Artificial neural networks can be trained to perform excellently in many application areas. While they can learn from raw data to solve sophisticated recognition and analysis problems, the acquired knowledge remains hidden within the network architecture and is not readily accessible for analysis or further use: Trained networks are black boxes. Several research efforts therefore investigate the possibility to extract symbolic knowledge from trained networks, in order to analyze, validate, and reuse the structural insights gained implicitly during the training process.
In our research we have studied two directions:
The first direction is the extraction of propositional logic programs. We have found some foundational results and developed algorithms, which are correct and extract programs, which are as simple as possible — where simple is being understood in some clearly defined and meaningful way.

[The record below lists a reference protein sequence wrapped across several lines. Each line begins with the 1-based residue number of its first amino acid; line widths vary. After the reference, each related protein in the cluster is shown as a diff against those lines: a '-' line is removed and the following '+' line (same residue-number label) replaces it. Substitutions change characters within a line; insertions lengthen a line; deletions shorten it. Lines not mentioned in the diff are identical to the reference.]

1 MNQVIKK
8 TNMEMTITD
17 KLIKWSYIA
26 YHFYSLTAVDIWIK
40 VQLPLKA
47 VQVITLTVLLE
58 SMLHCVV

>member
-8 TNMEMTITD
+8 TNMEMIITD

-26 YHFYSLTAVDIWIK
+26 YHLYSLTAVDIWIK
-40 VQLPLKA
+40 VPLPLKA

The second direction is the use of Inductive Logic Programming to perform the extraction task. The extraction task was reformulated as an ILP problem and a variety of different ILP programs were tested and the results evaluated.
Figure: integration of symbolic and neural (connectionist) systems envision – this is from work in 2005 during my computer science studies (side note: not many people cared about the topic at that time)
Lehmann, Jens; Bader, Sebastian; Hitzler, Pascal
Extracting reduced logic programs from artificial neural networks Journal Article